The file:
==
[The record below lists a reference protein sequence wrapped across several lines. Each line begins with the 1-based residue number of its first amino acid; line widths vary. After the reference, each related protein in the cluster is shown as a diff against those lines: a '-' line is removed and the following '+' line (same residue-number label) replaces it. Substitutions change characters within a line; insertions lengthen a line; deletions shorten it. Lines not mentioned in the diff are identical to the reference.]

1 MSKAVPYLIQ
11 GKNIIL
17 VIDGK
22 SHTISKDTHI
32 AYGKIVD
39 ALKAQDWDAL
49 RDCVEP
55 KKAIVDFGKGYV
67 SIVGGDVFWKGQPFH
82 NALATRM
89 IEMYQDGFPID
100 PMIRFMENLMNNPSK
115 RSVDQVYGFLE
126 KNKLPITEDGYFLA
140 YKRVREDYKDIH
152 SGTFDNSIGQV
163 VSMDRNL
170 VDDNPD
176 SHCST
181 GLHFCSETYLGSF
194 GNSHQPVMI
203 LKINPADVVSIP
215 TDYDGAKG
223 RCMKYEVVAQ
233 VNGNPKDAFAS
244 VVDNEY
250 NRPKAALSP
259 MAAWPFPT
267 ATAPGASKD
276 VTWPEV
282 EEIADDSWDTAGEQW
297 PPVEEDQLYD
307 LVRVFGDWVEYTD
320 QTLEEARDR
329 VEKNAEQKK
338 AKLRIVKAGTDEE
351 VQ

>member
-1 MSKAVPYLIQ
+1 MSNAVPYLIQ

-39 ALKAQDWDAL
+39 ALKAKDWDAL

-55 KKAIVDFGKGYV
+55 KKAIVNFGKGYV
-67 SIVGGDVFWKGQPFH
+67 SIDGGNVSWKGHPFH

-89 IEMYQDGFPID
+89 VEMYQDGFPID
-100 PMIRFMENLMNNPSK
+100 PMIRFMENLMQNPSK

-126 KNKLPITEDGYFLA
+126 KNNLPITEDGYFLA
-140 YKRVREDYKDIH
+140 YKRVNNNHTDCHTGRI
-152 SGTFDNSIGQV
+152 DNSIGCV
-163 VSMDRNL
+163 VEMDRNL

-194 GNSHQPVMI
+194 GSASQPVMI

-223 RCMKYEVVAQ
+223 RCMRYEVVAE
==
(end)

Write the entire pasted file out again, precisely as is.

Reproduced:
[The record below lists a reference protein sequence wrapped across several lines. Each line begins with the 1-based residue number of its first amino acid; line widths vary. After the reference, each related protein in the cluster is shown as a diff against those lines: a '-' line is removed and the following '+' line (same residue-number label) replaces it. Substitutions change characters within a line; insertions lengthen a line; deletions shorten it. Lines not mentioned in the diff are identical to the reference.]

1 MSKAVPYLIQ
11 GKNIIL
17 VIDGK
22 SHTISKDTHI
32 AYGKIVD
39 ALKAQDWDAL
49 RDCVEP
55 KKAIVDFGKGYV
67 SIVGGDVFWKGQPFH
82 NALATRM
89 IEMYQDGFPID
100 PMIRFMENLMNNPSK
115 RSVDQVYGFLE
126 KNKLPITEDGYFLA
140 YKRVREDYKDIH
152 SGTFDNSIGQV
163 VSMDRNL
170 VDDNPD
176 SHCST
181 GLHFCSETYLGSF
194 GNSHQPVMI
203 LKINPADVVSIP
215 TDYDGAKG
223 RCMKYEVVAQ
233 VNGNPKDAFAS
244 VVDNEY
250 NRPKAALSP
259 MAAWPFPT
267 ATAPGASKD
276 VTWPEV
282 EEIADDSWDTAGEQW
297 PPVEEDQLYD
307 LVRVFGDWVEYTD
320 QTLEEARDR
329 VEKNAEQKK
338 AKLRIVKAGTDEE
351 VQ

>member
-1 MSKAVPYLIQ
+1 MSNAVPYLIQ

-39 ALKAQDWDAL
+39 ALKAKDWDAL

-55 KKAIVDFGKGYV
+55 KKAIVNFGKGYV
-67 SIVGGDVFWKGQPFH
+67 SIDGGNVSWKGHPFH

-89 IEMYQDGFPID
+89 VEMYQDGFPID
-100 PMIRFMENLMNNPSK
+100 PMIRFMENLMQNPSK

-126 KNKLPITEDGYFLA
+126 KNNLPITEDGYFLA
-140 YKRVREDYKDIH
+140 YKRVNNNHTDCHTGRI
-152 SGTFDNSIGQV
+152 DNSIGCV
-163 VSMDRNL
+163 VEMDRNL

-194 GNSHQPVMI
+194 GSASQPVMI

-223 RCMKYEVVAQ
+223 RCMRYEVVAE